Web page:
1a.Objectives (from AD-416)
The objective of this cooperative research is to raise and manipulate M. rotundata females nesting in field cages so as to capture the bees while performing specific behaviors related to different behavioral and physiological states. Genetic analysis of bees collected in the different states will be performed to determine any differential gene expression between states. This study is part of a larger sociogenomic study for exploring the molecular evolution of sociality in Hymenoptera.
1b.Approach (from AD-416)
Megachile rotundata adults will be reared in the ARS laboratory. The adult bees will then be released into field cages where their nesting activities will be monitored and manipulated for obtaining bees of different behavioral and physiological states. Freezer-killed adults will be shipped/transported to University of Illinois where bees will be dissected and genetic analyses will be performed.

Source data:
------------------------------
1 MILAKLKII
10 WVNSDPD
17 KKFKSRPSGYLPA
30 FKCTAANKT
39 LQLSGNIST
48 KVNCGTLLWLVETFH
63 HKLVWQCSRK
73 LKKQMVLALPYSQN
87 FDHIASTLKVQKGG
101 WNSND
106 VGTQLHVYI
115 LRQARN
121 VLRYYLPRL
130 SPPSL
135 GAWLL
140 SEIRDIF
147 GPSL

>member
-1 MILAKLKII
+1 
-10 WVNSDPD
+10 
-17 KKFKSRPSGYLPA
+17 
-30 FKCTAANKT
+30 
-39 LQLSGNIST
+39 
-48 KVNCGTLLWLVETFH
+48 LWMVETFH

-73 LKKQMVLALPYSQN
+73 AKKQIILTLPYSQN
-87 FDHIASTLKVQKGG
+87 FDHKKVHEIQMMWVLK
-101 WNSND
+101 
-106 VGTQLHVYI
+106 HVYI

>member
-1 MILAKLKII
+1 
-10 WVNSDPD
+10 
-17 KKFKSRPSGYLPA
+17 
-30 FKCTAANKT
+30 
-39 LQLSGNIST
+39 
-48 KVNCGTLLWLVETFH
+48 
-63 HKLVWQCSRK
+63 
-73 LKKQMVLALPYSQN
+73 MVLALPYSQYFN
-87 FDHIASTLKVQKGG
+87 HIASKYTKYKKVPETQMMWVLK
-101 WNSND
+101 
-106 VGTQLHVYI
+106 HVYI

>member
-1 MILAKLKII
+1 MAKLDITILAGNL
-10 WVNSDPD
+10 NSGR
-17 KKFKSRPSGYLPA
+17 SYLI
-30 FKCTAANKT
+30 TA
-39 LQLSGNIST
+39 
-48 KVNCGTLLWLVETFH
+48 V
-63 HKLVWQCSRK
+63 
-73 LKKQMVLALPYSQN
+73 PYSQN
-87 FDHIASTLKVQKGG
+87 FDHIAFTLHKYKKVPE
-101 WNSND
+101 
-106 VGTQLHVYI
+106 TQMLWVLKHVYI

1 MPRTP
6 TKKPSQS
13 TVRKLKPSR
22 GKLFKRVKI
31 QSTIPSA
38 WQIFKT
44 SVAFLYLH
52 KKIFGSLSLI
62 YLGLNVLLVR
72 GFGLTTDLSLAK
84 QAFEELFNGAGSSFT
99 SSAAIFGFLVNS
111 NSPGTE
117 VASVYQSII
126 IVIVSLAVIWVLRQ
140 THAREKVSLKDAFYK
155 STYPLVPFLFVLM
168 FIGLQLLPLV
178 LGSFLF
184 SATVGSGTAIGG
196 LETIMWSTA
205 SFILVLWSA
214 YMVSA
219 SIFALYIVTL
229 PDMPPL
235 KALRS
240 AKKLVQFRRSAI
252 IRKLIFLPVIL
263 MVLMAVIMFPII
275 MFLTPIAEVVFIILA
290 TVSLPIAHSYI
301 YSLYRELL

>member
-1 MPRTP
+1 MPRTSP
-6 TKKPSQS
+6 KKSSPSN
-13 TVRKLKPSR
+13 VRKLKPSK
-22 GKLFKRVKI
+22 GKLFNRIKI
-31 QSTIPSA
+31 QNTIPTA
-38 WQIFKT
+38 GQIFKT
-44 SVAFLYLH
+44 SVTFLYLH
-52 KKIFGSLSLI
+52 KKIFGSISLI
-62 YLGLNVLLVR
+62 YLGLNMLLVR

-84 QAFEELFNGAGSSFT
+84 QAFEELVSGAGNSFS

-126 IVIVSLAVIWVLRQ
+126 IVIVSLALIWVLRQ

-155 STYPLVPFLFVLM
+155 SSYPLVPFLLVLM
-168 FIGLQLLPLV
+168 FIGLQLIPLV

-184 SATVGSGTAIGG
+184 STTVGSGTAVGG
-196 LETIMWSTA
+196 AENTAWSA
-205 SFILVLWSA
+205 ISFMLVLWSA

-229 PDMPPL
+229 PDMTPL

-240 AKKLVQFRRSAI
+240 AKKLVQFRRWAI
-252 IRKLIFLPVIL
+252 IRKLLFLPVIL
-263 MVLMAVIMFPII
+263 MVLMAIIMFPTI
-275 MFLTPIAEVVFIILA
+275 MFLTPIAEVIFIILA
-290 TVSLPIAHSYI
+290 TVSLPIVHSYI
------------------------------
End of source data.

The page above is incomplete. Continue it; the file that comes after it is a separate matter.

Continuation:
Genetic analysis of bees collected in the different developmental, physiological and behavioral states are being performed to determine any differential gene expression between states. In FY 2009, a University of Illinois graduate student reared M. rotundata in the ARS facility for performing both laboratory and field cage studies. She monitored mating and nesting activities, devised feeding protocols, and manipulated food sources for larvae in order to collect bees in different behavioral and physiological states. She freezer-killed adults and shipped them to University of Illinois for analyses of brain gene expression. She found that hundreds of genes were differentially expressed between female bees of different ages, while few genes were differentially expressed between virgin and mated females. She also experimented with larval and adult feeding protocols and used results from those trials for a larger scale feeding experiment in the FY 2010. In FY 2010, she reared bees on manipulated larval diets. She freezer-killed larvae and shipped them to University of Illinois for analyses of gene expression. She also compared morphology, physiology, and behavior of diapausing and non-diapausing females in the field and laboratory. In FY 2011, she is rearing early-laid eggs and late-laid eggs on manipulated food provisions to study the effects of nutrition on bee development. She is also making observations of nesting behavior of bees she reared on manipulated food in 2010. This study is part of a larger sociogenomic study for exploring the molecular evolution of sociality in Hymenoptera. ADODR monitoring activities to evaluate research progress included phone calls, emails, and on-site meetings and hands-on work with graduate student at ARS location.